After a dinner like the one above, it’s time for some real army kids dessert! How about some peach grenades? They sure beat canned peach rations any day!
What you need:
Peaches or nectarines
What you do:
Cut each peach in half and remove the pit. Place a marshmallow in the spot where the pit was on one half and leave the other half alone. Sprinkle both halves with sugar and cinnamon. Put the peach back together and bake it until the peach is softened. About 25 minutes. Test it by poking a toothpick into it.
You can do the same thing to apples, but instead of putting a marshmallow in the middle, put a couple of caramels instead. YUM!!!
JM Cremps has plenty of army gear (link) for kids to make cooking in the field a lot easier. For example, our 6-in-1 Chowset Tool is the perfect cooking companion. It’s got a knife for cutting up vegetables and meat, a fork & spoon for eating, and extra tools for cooking. Our Carabiner Mug (link) is easy to carry and clips on to your backpack or belt. It’s perfect for both hot and cold drinks. So bring on the hot chocolate!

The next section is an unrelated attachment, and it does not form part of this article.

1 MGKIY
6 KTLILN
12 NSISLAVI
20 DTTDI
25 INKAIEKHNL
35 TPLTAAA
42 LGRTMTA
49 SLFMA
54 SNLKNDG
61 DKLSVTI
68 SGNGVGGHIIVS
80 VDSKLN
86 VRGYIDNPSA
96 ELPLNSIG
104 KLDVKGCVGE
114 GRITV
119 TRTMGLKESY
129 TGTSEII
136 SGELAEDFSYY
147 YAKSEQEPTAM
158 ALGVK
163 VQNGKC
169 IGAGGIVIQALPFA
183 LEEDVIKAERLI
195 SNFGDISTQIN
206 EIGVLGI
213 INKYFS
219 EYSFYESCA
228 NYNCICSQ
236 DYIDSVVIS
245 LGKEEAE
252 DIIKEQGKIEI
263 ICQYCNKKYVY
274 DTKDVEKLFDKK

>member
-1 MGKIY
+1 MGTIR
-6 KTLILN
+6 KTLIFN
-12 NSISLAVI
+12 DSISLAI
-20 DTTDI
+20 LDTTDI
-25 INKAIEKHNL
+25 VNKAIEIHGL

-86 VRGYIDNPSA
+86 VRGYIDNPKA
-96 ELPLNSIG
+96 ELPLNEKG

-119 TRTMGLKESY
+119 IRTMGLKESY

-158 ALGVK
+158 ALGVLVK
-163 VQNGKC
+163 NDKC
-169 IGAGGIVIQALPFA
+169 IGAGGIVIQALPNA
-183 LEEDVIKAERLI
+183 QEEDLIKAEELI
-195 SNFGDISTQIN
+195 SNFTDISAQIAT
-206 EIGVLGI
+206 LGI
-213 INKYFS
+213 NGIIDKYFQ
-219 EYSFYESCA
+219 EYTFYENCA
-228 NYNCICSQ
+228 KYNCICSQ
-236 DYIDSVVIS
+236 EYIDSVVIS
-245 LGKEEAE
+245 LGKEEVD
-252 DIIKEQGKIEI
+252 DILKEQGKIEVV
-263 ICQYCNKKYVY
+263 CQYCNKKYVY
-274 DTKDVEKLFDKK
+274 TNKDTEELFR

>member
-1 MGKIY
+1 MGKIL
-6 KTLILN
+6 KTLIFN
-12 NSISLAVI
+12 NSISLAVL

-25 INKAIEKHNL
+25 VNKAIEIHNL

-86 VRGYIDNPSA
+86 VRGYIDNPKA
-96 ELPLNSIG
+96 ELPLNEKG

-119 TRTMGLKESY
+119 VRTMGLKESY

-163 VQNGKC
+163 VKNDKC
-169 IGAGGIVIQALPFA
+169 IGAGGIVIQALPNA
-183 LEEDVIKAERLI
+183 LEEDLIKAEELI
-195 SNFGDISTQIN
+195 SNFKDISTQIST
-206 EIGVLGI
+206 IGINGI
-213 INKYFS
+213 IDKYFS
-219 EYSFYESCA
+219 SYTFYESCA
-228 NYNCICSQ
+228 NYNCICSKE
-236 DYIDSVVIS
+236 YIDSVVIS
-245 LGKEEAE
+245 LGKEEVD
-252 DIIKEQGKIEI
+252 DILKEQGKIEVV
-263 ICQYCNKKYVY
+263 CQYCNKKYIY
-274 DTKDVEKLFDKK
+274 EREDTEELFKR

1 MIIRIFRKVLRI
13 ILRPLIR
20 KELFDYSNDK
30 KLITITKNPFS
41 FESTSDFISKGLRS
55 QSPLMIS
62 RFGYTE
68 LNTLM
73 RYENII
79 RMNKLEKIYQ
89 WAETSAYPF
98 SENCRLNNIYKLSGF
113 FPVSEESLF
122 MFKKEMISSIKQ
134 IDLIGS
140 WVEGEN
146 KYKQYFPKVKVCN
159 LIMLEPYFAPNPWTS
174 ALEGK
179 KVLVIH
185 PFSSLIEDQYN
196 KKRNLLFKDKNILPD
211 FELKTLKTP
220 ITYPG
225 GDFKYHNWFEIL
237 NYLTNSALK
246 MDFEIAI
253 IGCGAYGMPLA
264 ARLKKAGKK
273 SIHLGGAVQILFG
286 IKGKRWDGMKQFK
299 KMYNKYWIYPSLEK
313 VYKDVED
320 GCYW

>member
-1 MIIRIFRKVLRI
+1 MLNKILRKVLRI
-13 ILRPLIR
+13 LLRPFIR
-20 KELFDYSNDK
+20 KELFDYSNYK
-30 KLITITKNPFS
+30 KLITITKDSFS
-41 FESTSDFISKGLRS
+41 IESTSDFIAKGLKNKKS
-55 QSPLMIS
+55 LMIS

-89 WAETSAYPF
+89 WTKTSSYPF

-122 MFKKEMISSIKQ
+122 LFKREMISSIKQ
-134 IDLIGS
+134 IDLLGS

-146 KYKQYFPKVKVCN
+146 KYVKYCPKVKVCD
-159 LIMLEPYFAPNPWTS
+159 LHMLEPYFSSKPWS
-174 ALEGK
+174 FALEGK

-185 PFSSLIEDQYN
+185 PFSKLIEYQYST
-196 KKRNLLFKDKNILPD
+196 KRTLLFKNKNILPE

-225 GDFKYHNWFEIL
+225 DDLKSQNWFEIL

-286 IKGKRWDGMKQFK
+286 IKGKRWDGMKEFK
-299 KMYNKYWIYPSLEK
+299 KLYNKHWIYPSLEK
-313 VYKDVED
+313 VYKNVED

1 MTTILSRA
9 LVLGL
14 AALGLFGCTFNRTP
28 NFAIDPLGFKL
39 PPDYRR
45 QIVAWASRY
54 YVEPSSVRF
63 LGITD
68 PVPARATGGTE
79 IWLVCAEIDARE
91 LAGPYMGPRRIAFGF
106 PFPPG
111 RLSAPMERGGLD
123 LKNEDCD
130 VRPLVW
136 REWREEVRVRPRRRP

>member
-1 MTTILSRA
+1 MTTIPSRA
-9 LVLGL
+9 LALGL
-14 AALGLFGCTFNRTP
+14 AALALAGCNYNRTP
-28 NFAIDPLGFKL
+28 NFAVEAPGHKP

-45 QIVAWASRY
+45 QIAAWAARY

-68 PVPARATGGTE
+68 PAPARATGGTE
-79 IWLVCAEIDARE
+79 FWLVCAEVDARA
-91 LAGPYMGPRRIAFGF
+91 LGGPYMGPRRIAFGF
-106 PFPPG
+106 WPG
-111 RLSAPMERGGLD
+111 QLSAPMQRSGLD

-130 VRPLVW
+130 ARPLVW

Serious campers and soldiers who spend a lot of time in the field prefer to carry a lightweight, portable meal kit in their pack. Our Outdoor Meal Kit is that and more. It has two plates (one that doubles as a bowl), a spill-free cup, a colander/cutting board, a fork/spoon combo, and a small waterproof box. You can’t go wrong with this one!
Before you head out to build your own campfire, we can’t leave you without reminding you to be safe. Here’s some simple safety rules all soldiers and army kids must follow:
NEVER start a fire without adult supervision.
NEVER leave a fire unattended.
NO running or horseplay around the fire.
Make sure you use the proper cooking utensils so you don’t cut or burn yourself.
DO have a bucket of water near the fire incase embers or ashes get out of control.